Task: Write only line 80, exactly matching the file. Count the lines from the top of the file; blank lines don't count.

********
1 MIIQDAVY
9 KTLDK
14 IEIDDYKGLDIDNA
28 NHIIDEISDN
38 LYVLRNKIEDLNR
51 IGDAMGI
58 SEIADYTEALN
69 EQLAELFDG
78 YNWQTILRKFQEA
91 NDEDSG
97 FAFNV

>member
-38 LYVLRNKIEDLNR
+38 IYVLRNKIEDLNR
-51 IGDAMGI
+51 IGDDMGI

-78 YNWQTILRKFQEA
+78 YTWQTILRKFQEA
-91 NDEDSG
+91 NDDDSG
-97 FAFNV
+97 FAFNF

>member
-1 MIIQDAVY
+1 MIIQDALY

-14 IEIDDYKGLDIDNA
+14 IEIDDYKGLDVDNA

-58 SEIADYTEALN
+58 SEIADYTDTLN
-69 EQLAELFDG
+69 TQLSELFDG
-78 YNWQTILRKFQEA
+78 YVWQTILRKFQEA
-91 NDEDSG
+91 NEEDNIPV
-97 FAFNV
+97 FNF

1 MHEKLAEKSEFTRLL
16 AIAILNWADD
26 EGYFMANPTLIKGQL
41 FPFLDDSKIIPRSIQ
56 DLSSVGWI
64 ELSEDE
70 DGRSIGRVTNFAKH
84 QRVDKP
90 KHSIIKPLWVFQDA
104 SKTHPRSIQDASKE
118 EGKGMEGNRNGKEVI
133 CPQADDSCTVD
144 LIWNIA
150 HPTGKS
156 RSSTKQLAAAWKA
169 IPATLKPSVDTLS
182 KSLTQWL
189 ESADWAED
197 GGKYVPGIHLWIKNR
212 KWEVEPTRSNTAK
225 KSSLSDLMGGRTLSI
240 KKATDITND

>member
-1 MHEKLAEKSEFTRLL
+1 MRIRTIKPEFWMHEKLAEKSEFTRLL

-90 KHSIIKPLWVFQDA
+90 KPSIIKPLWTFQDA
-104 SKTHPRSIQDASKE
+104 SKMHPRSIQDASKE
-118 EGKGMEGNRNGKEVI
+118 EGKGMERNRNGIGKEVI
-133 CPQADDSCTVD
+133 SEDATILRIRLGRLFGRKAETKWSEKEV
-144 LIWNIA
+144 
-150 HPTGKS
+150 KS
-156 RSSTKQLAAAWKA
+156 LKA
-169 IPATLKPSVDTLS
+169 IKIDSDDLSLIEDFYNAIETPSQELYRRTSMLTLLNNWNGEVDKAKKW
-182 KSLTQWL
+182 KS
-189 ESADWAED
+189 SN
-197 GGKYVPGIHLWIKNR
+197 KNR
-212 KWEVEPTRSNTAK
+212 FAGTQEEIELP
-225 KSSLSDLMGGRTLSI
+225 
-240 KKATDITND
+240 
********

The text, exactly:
+182 KS